Heading out late December into the dark of the night and into sub zero temperatures, myself and a fellow crew member set out to withstand a night outside away from any assistance or shelter, from dusk til dawn, keeping moving on foot, completing our endurance challenge by return at sunrise the next morning. The challenge set, of our own ability to endure, and as learning to replicate as safely close as we could, what a high risk missing person may go through; lost, frightened, possibly unwell or injured, in cases such as dementia, often wearing only a night dress or pyjamas, without means of help, and completely alone.
We faced freezing weather, flooded fields and uncrossable water, railway tracks, icy roads, hunger, fatigue, and after over 12 hours on our feet, we slowly and painfully hobbled our way back to station where we had set off the night before, arriving as planned at sunrise.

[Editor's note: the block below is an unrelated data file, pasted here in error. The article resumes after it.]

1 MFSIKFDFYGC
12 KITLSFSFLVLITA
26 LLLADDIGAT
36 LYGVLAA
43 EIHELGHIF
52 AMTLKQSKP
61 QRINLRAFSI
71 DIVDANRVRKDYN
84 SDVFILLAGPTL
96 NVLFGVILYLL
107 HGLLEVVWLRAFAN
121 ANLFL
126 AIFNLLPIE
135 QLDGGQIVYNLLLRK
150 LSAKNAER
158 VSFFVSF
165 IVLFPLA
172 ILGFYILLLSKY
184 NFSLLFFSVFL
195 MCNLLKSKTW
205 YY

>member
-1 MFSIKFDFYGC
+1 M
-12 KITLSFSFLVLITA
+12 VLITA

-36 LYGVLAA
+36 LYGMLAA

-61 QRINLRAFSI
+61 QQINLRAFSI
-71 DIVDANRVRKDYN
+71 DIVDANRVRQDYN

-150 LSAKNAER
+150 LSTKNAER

While we faced a considerable challenge, but it was nothing compared to what someone with schizophrenia, someone who may be suicidal, or an elderly person suffering from dementia may go through if they were out in those conditions, and facing such hazards. We couldn’t put ourselves in their position, but we did try and see our environment through the eyes of those we volunteer to help. And by doing so, cemented within us the vital work of volunteer search and rescue teams and why we have chosen to be part of that family.
I am immensely proud to be a volunteer search and rescue crew member with Severn Area Rescue Association.
In looking back, if I were to offer one tip, whatever and wherever you find your mountain.
‘If what is important moves out of reach, reach further.’